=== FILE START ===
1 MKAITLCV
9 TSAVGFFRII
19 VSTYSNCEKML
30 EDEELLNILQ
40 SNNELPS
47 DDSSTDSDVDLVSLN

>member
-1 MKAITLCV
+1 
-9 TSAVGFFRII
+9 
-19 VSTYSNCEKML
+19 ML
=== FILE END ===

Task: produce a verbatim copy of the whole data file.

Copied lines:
1 MKAITLCV
9 TSAVGFFRII
19 VSTYSNCEKML
30 EDEELLNILQ
40 SNNELPS
47 DDSSTDSDVDLVSLN

>member
-1 MKAITLCV
+1 
-9 TSAVGFFRII
+9 
-19 VSTYSNCEKML
+19 ML